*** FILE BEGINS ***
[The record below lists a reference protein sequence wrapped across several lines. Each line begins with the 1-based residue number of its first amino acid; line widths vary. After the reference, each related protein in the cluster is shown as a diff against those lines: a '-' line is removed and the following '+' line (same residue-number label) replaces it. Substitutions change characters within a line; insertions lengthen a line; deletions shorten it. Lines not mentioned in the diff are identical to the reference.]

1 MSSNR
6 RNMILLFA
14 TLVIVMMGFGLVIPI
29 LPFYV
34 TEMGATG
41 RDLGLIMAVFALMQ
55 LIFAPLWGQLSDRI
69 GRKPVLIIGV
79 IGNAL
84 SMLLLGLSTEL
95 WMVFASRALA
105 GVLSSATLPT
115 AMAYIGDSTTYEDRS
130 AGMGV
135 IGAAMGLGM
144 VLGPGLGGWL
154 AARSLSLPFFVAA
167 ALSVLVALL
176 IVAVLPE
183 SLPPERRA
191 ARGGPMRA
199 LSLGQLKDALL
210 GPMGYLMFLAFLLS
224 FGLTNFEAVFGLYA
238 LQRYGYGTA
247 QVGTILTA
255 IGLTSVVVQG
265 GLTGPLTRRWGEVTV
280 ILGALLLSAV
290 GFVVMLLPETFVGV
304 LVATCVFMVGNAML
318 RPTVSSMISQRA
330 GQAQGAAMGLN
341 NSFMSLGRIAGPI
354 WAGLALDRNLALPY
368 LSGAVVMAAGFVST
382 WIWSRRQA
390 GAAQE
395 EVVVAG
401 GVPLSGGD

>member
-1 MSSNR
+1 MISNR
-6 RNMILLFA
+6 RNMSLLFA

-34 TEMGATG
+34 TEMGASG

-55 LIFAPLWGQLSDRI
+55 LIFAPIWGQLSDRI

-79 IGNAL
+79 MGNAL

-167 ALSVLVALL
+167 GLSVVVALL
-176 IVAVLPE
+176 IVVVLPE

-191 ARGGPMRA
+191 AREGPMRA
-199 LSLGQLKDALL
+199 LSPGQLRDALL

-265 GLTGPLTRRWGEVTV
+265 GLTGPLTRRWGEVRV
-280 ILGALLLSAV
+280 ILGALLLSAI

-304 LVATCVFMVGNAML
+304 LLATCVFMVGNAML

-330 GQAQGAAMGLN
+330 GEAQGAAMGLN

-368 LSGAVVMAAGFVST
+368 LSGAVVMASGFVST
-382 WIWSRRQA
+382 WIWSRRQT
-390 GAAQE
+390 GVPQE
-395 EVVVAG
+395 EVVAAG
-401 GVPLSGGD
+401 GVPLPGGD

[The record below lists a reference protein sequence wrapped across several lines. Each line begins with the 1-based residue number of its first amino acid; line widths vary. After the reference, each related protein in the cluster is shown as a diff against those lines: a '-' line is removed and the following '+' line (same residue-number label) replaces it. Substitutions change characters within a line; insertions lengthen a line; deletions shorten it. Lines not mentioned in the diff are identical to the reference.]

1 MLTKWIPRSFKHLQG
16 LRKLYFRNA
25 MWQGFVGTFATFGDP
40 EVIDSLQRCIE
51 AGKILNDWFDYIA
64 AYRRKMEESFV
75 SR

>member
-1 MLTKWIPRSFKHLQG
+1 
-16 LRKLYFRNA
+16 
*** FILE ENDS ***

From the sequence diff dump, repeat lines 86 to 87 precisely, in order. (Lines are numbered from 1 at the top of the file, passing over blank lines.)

75 SR

>member